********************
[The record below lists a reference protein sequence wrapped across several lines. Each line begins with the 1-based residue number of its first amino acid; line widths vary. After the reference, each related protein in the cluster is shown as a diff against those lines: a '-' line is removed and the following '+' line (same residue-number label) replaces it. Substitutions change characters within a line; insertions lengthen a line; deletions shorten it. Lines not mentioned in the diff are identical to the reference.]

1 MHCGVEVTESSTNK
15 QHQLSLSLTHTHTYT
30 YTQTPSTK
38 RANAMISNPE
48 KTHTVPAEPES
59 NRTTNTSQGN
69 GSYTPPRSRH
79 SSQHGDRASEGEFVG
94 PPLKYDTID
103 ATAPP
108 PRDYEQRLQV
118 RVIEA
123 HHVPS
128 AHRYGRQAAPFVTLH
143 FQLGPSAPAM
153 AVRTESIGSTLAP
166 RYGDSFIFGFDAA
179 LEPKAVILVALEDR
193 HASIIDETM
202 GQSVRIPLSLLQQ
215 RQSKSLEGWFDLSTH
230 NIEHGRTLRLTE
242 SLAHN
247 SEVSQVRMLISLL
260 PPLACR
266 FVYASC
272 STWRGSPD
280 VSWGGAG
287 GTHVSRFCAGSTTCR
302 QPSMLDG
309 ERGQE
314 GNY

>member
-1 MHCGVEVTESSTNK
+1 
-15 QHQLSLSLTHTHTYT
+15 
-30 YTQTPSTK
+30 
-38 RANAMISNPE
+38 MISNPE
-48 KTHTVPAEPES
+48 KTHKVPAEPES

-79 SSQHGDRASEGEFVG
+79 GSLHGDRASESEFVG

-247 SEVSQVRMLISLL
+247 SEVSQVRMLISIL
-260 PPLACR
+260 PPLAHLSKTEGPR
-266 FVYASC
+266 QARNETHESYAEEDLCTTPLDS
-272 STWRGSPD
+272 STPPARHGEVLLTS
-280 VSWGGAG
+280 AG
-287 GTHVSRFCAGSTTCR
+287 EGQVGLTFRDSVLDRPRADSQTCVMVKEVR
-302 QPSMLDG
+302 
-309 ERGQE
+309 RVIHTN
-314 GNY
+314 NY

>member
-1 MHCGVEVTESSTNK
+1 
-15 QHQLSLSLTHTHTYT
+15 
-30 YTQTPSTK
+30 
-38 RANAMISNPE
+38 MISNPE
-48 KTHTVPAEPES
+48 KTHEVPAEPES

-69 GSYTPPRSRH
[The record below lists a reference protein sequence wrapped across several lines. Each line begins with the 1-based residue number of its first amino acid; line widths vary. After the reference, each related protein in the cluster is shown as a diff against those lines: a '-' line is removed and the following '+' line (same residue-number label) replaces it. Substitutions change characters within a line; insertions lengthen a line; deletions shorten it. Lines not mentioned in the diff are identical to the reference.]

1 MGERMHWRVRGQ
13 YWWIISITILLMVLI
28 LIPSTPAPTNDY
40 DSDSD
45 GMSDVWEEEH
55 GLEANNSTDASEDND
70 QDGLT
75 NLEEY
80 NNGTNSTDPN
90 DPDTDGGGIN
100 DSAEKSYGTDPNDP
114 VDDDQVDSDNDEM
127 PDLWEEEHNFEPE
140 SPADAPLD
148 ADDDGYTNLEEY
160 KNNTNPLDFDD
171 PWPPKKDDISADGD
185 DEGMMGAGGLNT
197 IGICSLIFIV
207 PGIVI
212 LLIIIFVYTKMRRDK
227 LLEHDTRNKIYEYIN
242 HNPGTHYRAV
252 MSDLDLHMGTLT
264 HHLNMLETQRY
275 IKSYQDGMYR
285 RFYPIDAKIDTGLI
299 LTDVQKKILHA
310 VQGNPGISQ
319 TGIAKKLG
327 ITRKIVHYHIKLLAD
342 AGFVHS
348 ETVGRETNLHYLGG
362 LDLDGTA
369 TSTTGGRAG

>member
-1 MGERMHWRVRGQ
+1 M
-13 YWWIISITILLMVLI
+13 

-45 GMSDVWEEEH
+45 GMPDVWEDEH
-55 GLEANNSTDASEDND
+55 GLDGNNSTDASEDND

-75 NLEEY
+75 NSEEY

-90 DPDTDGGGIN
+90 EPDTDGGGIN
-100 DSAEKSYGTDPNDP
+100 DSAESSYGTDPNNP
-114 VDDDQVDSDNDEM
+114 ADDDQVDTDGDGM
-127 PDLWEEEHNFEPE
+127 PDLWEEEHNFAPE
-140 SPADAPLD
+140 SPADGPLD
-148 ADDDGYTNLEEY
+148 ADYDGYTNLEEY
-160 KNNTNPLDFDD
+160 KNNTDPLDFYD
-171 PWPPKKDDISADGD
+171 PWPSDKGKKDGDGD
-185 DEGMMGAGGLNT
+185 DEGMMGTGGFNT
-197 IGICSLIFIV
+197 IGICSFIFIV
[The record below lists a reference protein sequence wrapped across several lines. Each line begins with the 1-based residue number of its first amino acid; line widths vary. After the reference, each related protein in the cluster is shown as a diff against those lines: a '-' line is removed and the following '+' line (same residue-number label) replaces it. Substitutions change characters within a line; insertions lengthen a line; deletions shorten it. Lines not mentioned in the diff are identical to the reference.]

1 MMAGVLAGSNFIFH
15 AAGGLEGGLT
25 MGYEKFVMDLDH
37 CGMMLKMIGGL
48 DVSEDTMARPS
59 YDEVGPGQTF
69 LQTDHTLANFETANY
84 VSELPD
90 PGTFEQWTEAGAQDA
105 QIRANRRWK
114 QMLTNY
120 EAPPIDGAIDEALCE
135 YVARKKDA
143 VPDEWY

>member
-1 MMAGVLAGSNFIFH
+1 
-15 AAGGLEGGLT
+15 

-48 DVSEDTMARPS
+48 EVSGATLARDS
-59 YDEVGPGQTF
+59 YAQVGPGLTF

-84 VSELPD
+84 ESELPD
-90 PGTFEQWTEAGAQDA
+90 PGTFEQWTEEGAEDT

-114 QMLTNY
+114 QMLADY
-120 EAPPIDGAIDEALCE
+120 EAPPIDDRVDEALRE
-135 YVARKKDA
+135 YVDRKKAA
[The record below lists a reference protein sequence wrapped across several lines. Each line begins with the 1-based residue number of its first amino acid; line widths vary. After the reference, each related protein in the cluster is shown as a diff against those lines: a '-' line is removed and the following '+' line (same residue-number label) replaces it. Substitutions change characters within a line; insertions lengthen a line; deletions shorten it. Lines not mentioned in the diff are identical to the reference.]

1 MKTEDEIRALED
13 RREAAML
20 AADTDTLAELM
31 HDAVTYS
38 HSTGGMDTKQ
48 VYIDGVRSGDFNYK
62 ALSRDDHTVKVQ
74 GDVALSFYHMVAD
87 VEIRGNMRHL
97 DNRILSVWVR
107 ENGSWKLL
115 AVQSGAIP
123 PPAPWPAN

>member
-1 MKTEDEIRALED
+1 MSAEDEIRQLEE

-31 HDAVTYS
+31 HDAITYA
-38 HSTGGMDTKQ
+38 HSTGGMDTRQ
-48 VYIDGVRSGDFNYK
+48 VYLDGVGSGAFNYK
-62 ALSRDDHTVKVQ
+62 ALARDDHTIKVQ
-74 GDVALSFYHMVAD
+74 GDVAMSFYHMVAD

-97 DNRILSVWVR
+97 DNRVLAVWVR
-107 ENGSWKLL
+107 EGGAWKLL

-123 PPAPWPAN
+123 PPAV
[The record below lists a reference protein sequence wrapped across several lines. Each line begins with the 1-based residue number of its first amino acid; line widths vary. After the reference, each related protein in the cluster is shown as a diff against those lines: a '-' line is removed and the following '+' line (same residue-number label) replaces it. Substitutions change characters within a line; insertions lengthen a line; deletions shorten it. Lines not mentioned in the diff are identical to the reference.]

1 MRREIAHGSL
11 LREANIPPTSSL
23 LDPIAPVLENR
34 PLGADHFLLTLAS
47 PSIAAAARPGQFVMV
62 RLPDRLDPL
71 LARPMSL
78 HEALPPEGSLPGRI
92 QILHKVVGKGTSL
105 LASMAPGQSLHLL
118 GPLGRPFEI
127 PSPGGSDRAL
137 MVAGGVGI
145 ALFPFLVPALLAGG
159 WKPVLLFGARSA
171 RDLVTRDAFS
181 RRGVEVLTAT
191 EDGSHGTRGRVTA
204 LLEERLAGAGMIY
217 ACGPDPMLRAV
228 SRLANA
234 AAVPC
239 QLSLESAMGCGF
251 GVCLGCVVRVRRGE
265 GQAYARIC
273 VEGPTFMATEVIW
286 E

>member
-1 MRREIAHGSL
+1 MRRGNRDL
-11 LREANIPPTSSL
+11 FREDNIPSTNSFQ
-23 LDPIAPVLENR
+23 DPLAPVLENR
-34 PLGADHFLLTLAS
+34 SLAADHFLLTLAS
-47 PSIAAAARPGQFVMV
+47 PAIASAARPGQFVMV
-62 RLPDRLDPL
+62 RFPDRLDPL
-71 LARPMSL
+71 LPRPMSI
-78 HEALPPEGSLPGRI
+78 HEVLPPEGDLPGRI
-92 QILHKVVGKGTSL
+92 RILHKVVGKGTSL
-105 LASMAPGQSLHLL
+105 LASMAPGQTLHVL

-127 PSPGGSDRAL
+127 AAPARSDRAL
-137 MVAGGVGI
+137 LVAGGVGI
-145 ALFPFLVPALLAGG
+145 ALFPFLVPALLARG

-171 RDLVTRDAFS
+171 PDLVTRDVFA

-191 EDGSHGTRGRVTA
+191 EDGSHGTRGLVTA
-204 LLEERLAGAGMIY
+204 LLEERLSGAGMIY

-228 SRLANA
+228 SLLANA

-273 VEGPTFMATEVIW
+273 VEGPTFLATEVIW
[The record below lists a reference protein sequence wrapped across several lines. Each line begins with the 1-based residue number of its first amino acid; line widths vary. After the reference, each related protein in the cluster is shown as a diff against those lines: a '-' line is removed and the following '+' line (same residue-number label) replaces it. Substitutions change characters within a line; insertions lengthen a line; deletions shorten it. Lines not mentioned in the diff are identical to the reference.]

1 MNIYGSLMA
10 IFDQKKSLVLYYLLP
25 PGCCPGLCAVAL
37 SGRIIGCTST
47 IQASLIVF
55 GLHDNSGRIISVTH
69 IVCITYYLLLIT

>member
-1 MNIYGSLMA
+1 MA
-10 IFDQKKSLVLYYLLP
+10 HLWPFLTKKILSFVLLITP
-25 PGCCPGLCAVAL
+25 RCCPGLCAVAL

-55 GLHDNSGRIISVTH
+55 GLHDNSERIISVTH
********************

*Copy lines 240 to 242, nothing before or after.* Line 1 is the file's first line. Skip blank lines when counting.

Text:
-1 MRREIAHGSL
+1 MRRGNRDL
-11 LREANIPPTSSL